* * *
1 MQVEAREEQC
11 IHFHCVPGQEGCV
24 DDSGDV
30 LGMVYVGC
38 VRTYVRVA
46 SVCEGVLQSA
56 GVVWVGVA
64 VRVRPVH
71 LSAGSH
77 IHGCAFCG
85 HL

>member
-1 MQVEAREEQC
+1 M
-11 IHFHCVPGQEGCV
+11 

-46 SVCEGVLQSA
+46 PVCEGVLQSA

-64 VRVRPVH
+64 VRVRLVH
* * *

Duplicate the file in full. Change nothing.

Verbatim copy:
1 MQVEAREEQC
11 IHFHCVPGQEGCV
24 DDSGDV
30 LGMVYVGC
38 VRTYVRVA
46 SVCEGVLQSA
56 GVVWVGVA
64 VRVRPVH
71 LSAGSH
77 IHGCAFCG
85 HL

>member
-1 MQVEAREEQC
+1 M
-11 IHFHCVPGQEGCV
+11 

-46 SVCEGVLQSA
+46 PVCEGVLQSA

-64 VRVRPVH
+64 VRVRLVH